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How Many Dishes Can You Cook With One Kilo Of Meat? Moms Share Their HacksSmart Parenting Village moms share how they make the most of limited ingredients.by Kate Borbon .
First of all, we hope you are staying put inside the house or practicing social distancing measures when you do go out. This will really help slow down the spread of the coronavirus disease or COVID-19.
In response to COVID-19, the government has implemented an “enhanced community quarantine” over Luzon. “It will be an enhanced quarantine during which the movement of everyone will be significantly limited,” explained President Rodrigo Duterte in a pre-recorded press conference.
At the moment, only one member of each family is permitted to go outside to purchase essentials, such as food and medicine. The president added that establishments will remain open to provide such necessities.
What can you do with one kilo of meat?
Commuity quarantine means we need to be "wais" with our pantry and maximize the ingredients and supplies we have right now. We asked moms on our Facebook group Smart Parenting Village to share what they do to make the most of one kilo of meat. Here are their recipes and cooking hacks.ADVERTISEMENT - CONTINUE READING BELOW
Mommy Jai Bernardino said that one kilo of chicken is enough for three to four dishes. “‘Yung main na gagawin ko tinola, tapos ‘yung iba adobo,” she shared, adding that she asks to have the bones in a chicken breast removed so she can use it to cook chicken fingers. “I-marinate muna [bago] lutuin kinabukasan with breadcrumbs, egg, at harina,” she explained. “‘Yung natirang bones pwedeng isahog sa sopas o sa pansit pang-meryenda.”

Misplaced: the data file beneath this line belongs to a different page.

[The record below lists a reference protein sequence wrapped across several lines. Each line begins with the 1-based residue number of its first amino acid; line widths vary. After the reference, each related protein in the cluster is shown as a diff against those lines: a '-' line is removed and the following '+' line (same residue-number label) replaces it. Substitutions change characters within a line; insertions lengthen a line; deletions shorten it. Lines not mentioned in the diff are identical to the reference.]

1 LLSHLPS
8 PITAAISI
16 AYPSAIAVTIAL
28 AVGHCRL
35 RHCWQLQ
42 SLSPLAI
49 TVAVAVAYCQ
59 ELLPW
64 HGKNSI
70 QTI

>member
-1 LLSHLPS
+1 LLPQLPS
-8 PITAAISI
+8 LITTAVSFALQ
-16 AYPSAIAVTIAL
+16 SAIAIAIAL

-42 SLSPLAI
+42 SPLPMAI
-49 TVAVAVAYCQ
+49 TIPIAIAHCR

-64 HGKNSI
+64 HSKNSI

Mommy Queen Alejo Mendoza’s secret, which she learned from her mom, is to boil meat in salted water. This way, the meat doesn’t spoil, and it defrosts quickly. She then chops it up, depending on the number of dishes required. For example, for one kilo of pork, half is used for sinigang, 1/4 is used for adobo, and 1/4 is used for munggo, pinakbet, and other vegetable dishes.
For mommy Mamay Jane Bodiola, one kilo of meat is enough for five to six dishes since she only cooks for herself and her child. “Pagkabili, linising mabuti ang karne at saka ihiwa-hiwalay na depende sa putahe,” she advised. It can make the cooking process easier because you will no longer have to chop up the meat every time you need to cook. Instead, you just need to get a container, defrost it, and then it’s ready for cooking.ADVERTISEMENT - CONTINUE READING BELOW
For mommy Lea Lobel Pimentel Mendigoria’s family of five, one kilo of chicken is enough for two to four dishes. She makes two dishes whenever she uses the meat to cook adobo, ginataan, or tinola, while she makes four dishes whenever she cooks stir-fried dishes or those involving lots of vegetables.
Mommy Camille Edrosolo-del Rosario chooses to buy one kilo of chicken because it’s cheaper. “Hahatiin ko ito sa dalawa — pang-tinola at pang-adobo,” she shared. Meanwhile, with one kilo of pork, she uses half for adobo, 1/4 for vegetable dishes, and the other 1/4 for giniling. With fish, she only buys 1/2 kilo, which is more than enough for her family. “[Once] a week ang pagbili ng isda o karne, good for the week na ‘yun, minsan sobra pa,” she said.
Mommy Roux Gonz says she cooks giniling so that she can use one kilo of pork to cook multiple dishes in a week for her family of two adults and three kids. Some of her favorite dishes to make are lumpiang shanghai, bola-bolang may miswa, tortang talong na may giniling, and ginataang kalabasa na may sitaw. These low-budget dishes are already good for one week for this family.ADVERTISEMENT - CONTINUE READING BELOW
Mommy Tiffany Joy Riosa Romero chooses to cook more vegetable dishes. “Usually, pampalasa lang [ang] meat,” she explained. Her favorite dishes to make include chop suey and other stir-fried vegetables.
How about you? How much do you allocate for groceries now that the enhanced community quarantine is being implemented? How do you ration the supplies you purchase? Share your experiences with us in the comments section.
Click here to read this article in Filipino.
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